That afternoon, I hand out the novels, take down the book numbers, tell them to write their names in the front cover. I sit on a chair at the front of the room, ask them to open up their books, tell them to follow me, and I start reading. Everyone looks nervous, afraid that I'm going to ask them to read in front of the class. So, I stop and inform them, "If you follow me I won't ask you read to the class."  There is a collective sigh and then some slouch down in their desks, jackets and hats still on, forearms resting on the edge of the desk and the novel open.

   I'm not a great public reader, but I'm not bad. I have heard some pretty good public readers over the years and believe me, it is a craft all its own. Anyway, after the first chapter I put the book down and say "OK, that's it for today." I notice a definite look of disappointment on their faces. I figure I've got them hooked now. Then one kid says, "Hey don't stop now sir, it's just gettin' good." So, I say "Tell ya what. You read silently for the rest of the period, and we'll talk about the story tomorrow, 'K ?"  They nod approval and I sit back and watch them. I can tell by the way their eyes move over the pages that they have entered into suspended disbelief. The rest of the period is quiet and I'm feeling pretty good about my spontaneous strategy. Then just before the bell rings I say "Now listen, DO NOT read any more of the novel until tomorrow, I want to find out what happens too."

   Over the next couple of weeks we all wander through the story together, I realize that much of the central character's life parallels Alvin's experience. Then, I start to feel a bit self conscious about my choice of material since both he and I know about the similarities. I feel a little like I am invading his personal space and think of ways to steer away from it. I sense that he too is self conscious because he avoids eye contact and looks away when we enter into class discussion. I start to think that maybe I made a mistake in choosing this story. I should have read it first. I should have planned a direction to take this thing, but I didn't.

    For the rest of the novel, I do my best to stay away from discussions of gangs, parents, poverty etc. I think I am tacitly centering him out, making an example of him. Each time we have a group discussion I feel like I am standing up there and silently saying, "Alvin, I know you have been dealt a shitty hand in life, but look at the kid in the story, so did he, and he is working to overcome the obstacles." I don't want anything negative to come out of reading this novel. I want it to be a positive experience for everyone.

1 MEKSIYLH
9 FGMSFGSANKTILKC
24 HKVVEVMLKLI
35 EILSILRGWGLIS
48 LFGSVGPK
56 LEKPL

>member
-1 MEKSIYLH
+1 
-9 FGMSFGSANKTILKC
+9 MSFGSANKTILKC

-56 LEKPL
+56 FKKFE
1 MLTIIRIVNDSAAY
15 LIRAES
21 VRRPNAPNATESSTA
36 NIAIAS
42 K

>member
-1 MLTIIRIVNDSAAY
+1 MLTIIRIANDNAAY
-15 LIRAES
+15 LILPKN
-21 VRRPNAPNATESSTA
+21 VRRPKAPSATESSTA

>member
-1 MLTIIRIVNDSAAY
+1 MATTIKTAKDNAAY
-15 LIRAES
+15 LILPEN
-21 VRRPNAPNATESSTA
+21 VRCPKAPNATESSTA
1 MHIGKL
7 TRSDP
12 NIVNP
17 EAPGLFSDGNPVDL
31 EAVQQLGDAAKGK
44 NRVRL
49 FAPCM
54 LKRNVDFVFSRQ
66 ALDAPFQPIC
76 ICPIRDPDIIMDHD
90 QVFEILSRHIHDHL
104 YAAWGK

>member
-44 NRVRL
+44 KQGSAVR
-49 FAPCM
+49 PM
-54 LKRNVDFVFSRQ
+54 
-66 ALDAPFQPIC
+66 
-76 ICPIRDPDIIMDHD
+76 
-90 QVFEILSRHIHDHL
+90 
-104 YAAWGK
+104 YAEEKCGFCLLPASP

We continue this routine for the rest of the novel, no questions, no tests, just reading and discussion. At the end I say, "Now, everyone in this room has read a complete novel, so you can't make that claim anymore. Right?"  We have a final discussion about how we feel toward the story, you know, was it good or bad etc..... and then I ask them to hand back the novels. Everyone does and some even show a tinge of reluctance. I can tell they like the memory of the novel and I am happy for them, but I am also happy to get out of this uncomfortable situation with Alvin. When he hands his novel back to me, I say, "So what'd you think of the story?" He says, "It was good sir." Unfortunately, he is arrested for break and enter a couple of weeks later and he enrolls in another school.

   About fifteen years later, I end up on the wrong escalator in our meandering downtown shopping mall. I get to the bottom floor and as I to turn around to correct the mistake, I glance out the big glass doors and see Alvin standing in line waiting for the bus. He is gripping the back of a baby stroller and a woman has got her wrist locked around his arm. He has long ponytail, facial piercings and several jailhouse tattoos that seem to crawl up both arms, and a nasty scar above his left eye. I take a second look to make sure it's him and notice the back of the stroller is jammed with children's books. There is no time for either of us to talk so I turn and continue on my way. I never see him again.

   I am lucky, I was born into a household where reading out loud and in silence was the norm. Reading was never talked about as important, it was like eating, sleeping and going to work, just part of the fabric of our lives.  After all this time, I can't count times I have been part of a kids first novel reading experience. I still get frustrated with the whole process sometimes, but I never get angry or feel deflated anymore, because I know it will happen. They will be happy they have read their first novel and I'll be happy to be the one who brought it to them.